In vivo two-photon imaging
In vivo two-photon imaging of new neurons in the adult OB was performed as described previously with slight modifications (Sawada et al., 2011). In open-skull surgery, adult male Dcx-CreERT2; R26-EPT or D89E; R26-tdTomato mice and Dcx-CreERT2; R26-EPT or D89E; R26-tdTomato; Iba1-EGFP mice were anesthetized with isoflurane and attached with a custom-made metal plate on their skull over the OB and cerebral cortex. The skull over the dorsal OB was removed using a high-speed drill and a microhook (10065-15; Muromachi Kikai Co., Ltd.) without damaging the dura, and two-layer cover glasses (1 × 1 mm and 2 × 2 mm; Matsunami Glass Ind., Ltd.) were attached over the OB using Vetbond (3M) and Super-Bond (Sun Medical Co., Ltd.). Two-photon imaging was performed at least four weeks after the open-skull surgery to minimize the effect of skull removal on synapse formation and pruning in new neurons in the OB. Before starting two-photon imaging, mice were anesthetized with an injection of a mixture of MMB, and the head was immobilized with a metal plate on a custom-made stage. Thinned-skull surgery has been described previously (Sawada et al., 2011). The mouse body temperature was maintained at 37°C using a heating pad during the whole two-photon imaging. Mice were injected with atipamezole (0.75 mg/kg) for recovery from MMB anesthesia and returned to their individual home cage until the next imaging.
Images of tdTomato+ granule and periglomerular cells were acquired under a two-photon laser scanning microscope and mode-locked laser system at 900 nm (Mai Tai HP; Spectra-Physics) through a water-immersion objective lens (25×, NA 1.05; Nikon). Scanning and image acquisition were performed with NIS Element software version 4.40.00 (Nikon). Image stacks (1,024 × 1,024 pixels, 0.23 µm per pixel, 1-µm z-step size) were usually acquired (average = 4; scan speed = 0.25) from the pial surface to a depth of 150 µm (thinned skull) or 300–400 µm (open-skull technique). The same regions could be repeatedly identified based on the blood vessel map of the dorsal surface of the OB and glomerular patterns, as reported previously (Sawada et al., 2011). For in vivo two-photon time-lapse imaging in Dcx-CreERT2; R26-EPT or D89E; R26-tdTomato mice, image acquisition was performed every 30 s for 30 min. For analyzing the filopodia dynamics, the acquired images were smoothened using ZEN software (Carl Zeiss). Three different z-plane images within 6 µm were projected in Fig. 6 to maximize the signals of dendrites and spines. Analysis of spine dynamics was performed as described previously (Sailor et al., 2016). Spines were classified into three types: added, lost, and stable. Proportions of added and lost spines over two days were calculated as follows: %added or lost = Numberadded or lost/Numbertotal [added+lost+stable] (Sailor et al., 2016).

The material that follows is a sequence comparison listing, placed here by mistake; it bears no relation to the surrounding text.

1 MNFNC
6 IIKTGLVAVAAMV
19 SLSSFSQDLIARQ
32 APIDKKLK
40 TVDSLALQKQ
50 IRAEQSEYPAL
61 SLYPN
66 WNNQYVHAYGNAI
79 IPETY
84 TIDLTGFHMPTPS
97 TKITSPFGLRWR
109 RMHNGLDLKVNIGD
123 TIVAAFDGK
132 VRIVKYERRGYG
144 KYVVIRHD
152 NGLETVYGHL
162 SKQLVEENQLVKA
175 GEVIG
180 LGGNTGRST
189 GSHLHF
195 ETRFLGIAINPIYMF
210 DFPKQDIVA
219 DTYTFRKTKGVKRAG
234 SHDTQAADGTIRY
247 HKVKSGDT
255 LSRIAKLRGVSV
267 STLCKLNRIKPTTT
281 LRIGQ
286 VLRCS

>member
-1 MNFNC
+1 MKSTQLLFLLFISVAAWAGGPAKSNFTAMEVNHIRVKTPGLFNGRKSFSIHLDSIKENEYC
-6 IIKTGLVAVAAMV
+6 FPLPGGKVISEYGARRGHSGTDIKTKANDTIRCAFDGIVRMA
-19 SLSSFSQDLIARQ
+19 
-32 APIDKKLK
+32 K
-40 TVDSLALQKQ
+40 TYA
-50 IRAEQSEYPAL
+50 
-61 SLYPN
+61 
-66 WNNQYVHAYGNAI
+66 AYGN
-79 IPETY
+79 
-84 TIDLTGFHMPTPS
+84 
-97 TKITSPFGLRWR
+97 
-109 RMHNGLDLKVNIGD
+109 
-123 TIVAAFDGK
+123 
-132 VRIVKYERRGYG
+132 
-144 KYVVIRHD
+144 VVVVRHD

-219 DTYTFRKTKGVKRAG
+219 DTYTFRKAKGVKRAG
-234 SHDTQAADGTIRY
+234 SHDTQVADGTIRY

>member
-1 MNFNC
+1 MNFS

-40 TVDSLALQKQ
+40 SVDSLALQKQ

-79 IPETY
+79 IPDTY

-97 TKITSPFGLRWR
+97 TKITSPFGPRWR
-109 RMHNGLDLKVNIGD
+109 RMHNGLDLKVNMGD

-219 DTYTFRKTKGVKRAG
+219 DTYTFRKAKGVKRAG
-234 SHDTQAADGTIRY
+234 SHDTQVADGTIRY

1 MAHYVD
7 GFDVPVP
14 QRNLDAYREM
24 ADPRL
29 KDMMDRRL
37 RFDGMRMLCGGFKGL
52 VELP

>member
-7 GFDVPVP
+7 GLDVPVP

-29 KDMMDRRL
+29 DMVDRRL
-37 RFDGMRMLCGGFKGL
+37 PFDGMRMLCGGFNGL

Time-lapse images of tdTomato+ granule cells and EGFP+ microglia in Dcx-CreERT2; R26-EPT or D89E; R26-tdTomato; Iba1-EGFP mice were acquired under a two-photon laser scanning microscope and mode-locked laser system at 950 nm through a water-immersion objective lens (25×, NA 1.05). Image stacks (1,024 × 1,024 pixels, 0.10 µm per pixel, 0.50-µm z-step size) were usually acquired (average = 2; scan speed = 0.5) with an interval of 1.5 min for 60–120 min. Time-lapse images of single z-plane images were shown in Fig. 5. Microglial touching and wrapping of spines were classified based on the area of tdTomato-labeled spines covered by Iba1+ process similar to the histological analyses in Fig. 4. Raw z-stack images without any filtration were used for the analyses of microglia–spine interaction. “Spreading” events were included in “wrapping” in this analysis because these two classes were indistinguishable due to limited resolution. Frequency of microglial touching to, wrapping of, and phagocytosis of spines was calculated as follows: Freq = Number of events/imaging duration [min] per animal.